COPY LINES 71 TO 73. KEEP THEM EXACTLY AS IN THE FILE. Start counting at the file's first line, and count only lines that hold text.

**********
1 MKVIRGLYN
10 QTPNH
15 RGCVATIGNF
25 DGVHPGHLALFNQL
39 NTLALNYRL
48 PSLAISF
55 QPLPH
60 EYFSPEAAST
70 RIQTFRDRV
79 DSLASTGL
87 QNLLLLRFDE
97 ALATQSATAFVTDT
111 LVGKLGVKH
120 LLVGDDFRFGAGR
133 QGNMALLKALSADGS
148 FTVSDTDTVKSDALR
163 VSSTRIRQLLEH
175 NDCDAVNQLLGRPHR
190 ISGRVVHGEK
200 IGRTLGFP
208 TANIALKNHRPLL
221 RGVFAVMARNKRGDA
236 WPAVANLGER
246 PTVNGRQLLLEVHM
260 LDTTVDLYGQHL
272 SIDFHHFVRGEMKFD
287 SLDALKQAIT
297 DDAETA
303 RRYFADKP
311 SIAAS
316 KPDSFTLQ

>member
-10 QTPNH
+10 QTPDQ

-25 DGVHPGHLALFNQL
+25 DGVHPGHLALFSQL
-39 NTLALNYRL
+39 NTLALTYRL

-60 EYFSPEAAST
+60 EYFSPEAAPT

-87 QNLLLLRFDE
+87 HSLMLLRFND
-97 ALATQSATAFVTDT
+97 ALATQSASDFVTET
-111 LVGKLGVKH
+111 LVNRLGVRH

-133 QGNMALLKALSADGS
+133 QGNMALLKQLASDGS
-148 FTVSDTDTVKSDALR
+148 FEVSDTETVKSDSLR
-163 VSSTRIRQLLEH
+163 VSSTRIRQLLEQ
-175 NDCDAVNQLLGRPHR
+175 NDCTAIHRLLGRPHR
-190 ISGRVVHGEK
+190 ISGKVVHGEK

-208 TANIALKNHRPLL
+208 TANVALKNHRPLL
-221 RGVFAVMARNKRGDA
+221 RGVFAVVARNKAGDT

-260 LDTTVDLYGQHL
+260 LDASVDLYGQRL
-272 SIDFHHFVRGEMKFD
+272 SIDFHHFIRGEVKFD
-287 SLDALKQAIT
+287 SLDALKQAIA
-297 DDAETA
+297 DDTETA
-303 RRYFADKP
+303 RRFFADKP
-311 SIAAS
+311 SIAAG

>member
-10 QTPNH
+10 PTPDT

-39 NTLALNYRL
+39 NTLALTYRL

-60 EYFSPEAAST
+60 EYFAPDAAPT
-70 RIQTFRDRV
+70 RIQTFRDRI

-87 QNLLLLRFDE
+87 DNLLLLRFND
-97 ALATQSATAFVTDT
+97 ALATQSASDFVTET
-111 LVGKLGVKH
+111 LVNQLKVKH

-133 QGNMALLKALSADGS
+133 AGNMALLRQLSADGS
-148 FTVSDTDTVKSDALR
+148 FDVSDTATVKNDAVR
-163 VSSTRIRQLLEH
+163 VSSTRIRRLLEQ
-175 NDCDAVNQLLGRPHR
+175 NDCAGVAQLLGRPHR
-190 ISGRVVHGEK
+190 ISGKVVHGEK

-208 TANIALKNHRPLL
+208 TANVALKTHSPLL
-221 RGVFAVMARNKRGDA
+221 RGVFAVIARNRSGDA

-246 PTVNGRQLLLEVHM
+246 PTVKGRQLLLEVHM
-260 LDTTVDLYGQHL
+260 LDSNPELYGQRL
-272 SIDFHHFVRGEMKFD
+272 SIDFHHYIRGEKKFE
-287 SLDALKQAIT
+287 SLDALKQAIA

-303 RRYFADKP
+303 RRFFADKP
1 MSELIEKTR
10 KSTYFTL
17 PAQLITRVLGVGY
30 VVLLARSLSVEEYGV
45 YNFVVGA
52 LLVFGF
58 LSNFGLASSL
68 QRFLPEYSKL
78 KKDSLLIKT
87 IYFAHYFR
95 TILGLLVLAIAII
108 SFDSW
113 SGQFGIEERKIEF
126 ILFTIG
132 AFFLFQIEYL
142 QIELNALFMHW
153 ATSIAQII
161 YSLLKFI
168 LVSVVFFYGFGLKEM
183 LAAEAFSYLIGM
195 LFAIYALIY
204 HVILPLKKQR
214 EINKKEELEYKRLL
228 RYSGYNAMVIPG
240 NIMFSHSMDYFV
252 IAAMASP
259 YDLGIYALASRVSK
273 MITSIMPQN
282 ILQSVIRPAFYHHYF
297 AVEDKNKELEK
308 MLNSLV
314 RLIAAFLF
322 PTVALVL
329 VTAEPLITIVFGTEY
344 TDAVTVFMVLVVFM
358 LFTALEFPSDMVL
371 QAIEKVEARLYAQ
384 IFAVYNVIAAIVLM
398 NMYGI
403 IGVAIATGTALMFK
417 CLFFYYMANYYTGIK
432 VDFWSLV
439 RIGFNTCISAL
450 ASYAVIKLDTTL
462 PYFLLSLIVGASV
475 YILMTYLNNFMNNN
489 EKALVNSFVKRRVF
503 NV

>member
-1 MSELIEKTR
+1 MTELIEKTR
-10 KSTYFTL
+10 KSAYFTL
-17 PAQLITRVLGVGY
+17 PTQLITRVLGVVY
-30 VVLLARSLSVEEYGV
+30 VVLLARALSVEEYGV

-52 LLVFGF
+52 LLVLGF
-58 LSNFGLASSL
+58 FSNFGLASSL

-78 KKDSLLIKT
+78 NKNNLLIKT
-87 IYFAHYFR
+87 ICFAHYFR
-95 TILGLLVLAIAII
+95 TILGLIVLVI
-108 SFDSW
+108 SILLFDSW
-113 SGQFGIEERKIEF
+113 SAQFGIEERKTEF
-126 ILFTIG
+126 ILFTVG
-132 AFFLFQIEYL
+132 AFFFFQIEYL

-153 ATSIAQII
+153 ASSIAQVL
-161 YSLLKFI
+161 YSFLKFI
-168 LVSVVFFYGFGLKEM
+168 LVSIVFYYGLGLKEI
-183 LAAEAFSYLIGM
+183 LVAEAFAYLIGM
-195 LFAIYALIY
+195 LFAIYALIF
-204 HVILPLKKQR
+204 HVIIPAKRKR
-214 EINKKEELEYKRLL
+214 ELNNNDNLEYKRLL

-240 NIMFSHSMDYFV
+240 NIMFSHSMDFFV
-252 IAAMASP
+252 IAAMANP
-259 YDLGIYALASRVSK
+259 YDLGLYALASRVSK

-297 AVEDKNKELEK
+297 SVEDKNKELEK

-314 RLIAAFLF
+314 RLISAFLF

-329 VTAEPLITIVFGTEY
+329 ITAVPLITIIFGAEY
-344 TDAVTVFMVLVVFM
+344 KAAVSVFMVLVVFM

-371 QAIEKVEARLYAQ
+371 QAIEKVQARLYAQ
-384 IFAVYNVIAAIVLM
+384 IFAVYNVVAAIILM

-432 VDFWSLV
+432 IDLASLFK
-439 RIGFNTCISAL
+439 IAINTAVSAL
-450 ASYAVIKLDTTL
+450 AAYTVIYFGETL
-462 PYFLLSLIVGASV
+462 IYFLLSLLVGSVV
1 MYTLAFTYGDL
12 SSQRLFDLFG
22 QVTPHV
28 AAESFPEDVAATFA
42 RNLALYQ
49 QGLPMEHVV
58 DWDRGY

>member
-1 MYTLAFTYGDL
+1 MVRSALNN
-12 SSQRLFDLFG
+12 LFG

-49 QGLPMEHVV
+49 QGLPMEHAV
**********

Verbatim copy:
-311 SIAAS
+311 SIAAG

>member